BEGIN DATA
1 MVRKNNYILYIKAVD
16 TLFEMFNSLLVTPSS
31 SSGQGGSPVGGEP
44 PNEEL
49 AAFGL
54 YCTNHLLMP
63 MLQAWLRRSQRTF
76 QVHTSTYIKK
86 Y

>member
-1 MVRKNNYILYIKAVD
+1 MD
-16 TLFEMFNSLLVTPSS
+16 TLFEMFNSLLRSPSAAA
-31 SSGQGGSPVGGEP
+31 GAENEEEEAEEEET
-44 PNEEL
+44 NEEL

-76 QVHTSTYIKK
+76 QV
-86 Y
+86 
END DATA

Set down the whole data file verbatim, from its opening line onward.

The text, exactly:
1 MVRKNNYILYIKAVD
16 TLFEMFNSLLVTPSS
31 SSGQGGSPVGGEP
44 PNEEL
49 AAFGL
54 YCTNHLLMP
63 MLQAWLRRSQRTF
76 QVHTSTYIKK
86 Y

>member
-1 MVRKNNYILYIKAVD
+1 MD
-16 TLFEMFNSLLVTPSS
+16 TLFEMFNSLLRSPSAAA
-31 SSGQGGSPVGGEP
+31 GAENEEEEAEEEET
-44 PNEEL
+44 NEEL

-76 QVHTSTYIKK
+76 QV
-86 Y
+86 